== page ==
• Are you subscribed to the future?

    The advancement of technology has allowed us to gain expanded foresight in our everyday lives. This foresight has allowed us to plan our personal and professional lives much more than in the past. Planning our consumption has always been something on our daily agenda, and once subscriptions were introduced we had to plan on what to consume. What newspaper we were going to subscribe to. How were we going to make the most of the Sam’s Club membership. Companies have taken notice of our willingness to do some extra planning to save money and started offering subscription based services for other things like music, where the subscription based model didn’t really work in the past (Looking at you Zune). Why is it working now? Why are consumers more open to the idea to not owning something that they are paying for? I will examine those questions and a few others for Technology Tuesday.

    First, why have subscription based models become so popular recently? The answer is pretty simple. For companies, the idea of essentially renting content is really ideal. Because managing content is a lot easier than maintaining a fleet of cars. Right now, the cost of using a musician's album is dirt cheap. The payout checks to artists from services like Spotify are laughable (as low as $0.006 per play) and some are starting to fight back. TV and movie rates are much more controlled, much like the history of those industries. You don't see movie studios complaining too much about their returns from Netflix.

    Now what does planning have to do with all of this? I believe that this has to do with Americans becoming increasingly involved with activities resulting in busy schedules. This leaves less free time to devote to activities like listening to new music or renting a movie. Heck, people barely listen to albums all the way through now. People seem to just want playlists with all their favorites and that is what services like Netflix and Spotify have noticed.

    What industry will be next to offer a subscription based model? Jewel Osco? You may laugh now, but the grocery stores are starting to be pushed towards something like that by companies like Amazon and Uber who are starting to offer food delivery in select cities. I believe that food delivery could be Uber's ticket into more rural areas like northwest Indiana.

    What industries would you like to see embrace a subscription model?

  • Habitat for Humanity NW Indiana | Veterans Build

    Habitat for Humanity Northwest Indiana Veteran's Build

    Habitat for Humanity of Northwest Indiana, a Gary-based organization is the local chapter of the philanthropic organization of the same name that operates around the world.

    Their efforts are focused on providing affordable housing for needy families. The organization refurbishes old homes and selects sites on which new ones are constructed. The homes are then provided to chosen families on a low, interest-free mortgage.

    Lisa Benko Habitat for Humanity Northwest Indiana“Our philosophy is, we’re a hand up, not a handout,” Director of Development and Community Relations Lisa Benko said. “We hold the mortgage and they pay. This doesn’t just provide them with a decent place to live, it gives them a tangible asset.”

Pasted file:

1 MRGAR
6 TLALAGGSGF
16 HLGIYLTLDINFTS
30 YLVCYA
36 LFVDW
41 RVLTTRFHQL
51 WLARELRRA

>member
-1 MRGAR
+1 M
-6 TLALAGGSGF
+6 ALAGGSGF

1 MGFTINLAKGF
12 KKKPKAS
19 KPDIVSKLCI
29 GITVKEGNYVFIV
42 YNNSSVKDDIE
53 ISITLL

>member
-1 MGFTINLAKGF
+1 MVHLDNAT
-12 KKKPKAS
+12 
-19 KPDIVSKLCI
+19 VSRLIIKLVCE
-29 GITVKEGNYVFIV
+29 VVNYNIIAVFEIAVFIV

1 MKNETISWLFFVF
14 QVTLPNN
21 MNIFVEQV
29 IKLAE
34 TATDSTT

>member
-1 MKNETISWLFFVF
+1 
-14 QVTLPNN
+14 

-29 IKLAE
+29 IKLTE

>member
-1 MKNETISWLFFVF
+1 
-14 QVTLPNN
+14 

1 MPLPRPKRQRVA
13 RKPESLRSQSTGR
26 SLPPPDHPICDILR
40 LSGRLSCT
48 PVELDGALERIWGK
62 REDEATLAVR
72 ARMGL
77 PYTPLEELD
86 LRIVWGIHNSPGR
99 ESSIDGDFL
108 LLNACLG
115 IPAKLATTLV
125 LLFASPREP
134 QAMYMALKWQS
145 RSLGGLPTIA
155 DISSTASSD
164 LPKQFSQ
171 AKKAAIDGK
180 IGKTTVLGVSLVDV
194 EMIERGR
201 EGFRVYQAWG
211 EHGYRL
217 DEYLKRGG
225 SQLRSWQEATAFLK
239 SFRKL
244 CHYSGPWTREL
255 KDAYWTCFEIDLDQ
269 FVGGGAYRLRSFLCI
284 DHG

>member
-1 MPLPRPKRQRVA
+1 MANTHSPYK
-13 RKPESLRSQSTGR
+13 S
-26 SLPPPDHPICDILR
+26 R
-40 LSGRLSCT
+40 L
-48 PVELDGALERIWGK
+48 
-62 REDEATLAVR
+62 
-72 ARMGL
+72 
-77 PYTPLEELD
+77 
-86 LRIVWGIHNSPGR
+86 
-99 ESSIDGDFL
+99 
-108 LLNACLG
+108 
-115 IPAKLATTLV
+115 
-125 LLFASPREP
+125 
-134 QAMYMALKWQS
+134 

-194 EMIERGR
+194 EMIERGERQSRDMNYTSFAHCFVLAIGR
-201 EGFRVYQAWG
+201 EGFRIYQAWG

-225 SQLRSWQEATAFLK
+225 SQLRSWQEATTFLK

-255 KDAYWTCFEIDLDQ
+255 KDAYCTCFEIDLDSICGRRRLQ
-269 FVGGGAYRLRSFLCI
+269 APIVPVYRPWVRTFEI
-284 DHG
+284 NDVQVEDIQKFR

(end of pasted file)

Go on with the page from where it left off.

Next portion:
Habitat of NWI serves local residents who earn between 30 and 80 percent of the Lake County Median Income. They mainly operate in Gary and Hammond, where they can keep the cost to the homeowner down. They do have other projects peppered about Lake County, however. The organization also operates the ReStore in Gary, which sells donated household items of all kinds.

    The economic downturn of the last half-decade coincided with a change of leadership at Habitat of NWI. Upon acquiring the position of Family Services Coordinator, Penny Triezenberg spread the word about the organization’s aim to help area families. The requests came flooding in.

    “We’ve gotten a whole lot more applicants since then,” Benko said. “We have more applicants than we can build homes for.”

    Habitat made it a priority to help area veterans who are struggling to get by. Joining forces with the Northwest Indiana Veterans Action Council, the organization launched the Veterans Build project at the start of this year.

    “There are 37,000 vets in Lake County,” Benko said. “17 percent are living in poverty. So we sought to find a veteran or surviving spouse of a veteran with a family.”

    The chosen candidate is a veteran of Desert Storm and Desert Shield who is also the single parent of two teens. Their new home recently broke ground in Merillville.

    Veterans Build brought Habitat of NWI a lot of publicity, which meant many members of the community have been willing to help.

    “Usually organizations have just one big event every year,” Benko said. “But there’s been a lot of interest in us this year. A lot of organizations put on their own fundraisers, making Veterans Build their target.”

    The most recent event raising proceeds for Habitat was the Victory for Veterans Motorcycle Ride held at Wicker Park in Highland on Sept. 28.

    Still, Benko stresses that the heart of Habitat for NWI are the volunteers, of which the organization has about 6000 on record. In addition to publicity and word-of-mouth attracting members of the community, recent high schools have made community service a requirement, which leads many students to volunteer.

    “We’ve been getting a lot more calls since then,” Benko said.

    Most Habitat volunteer work consists of constructing houses or running the ReStore. Through this, Benko says, volunteers not only help others, but also gain valuable skills.

    “It helps teach teambuilding,” Benko said. “And you can also learn new sets of skills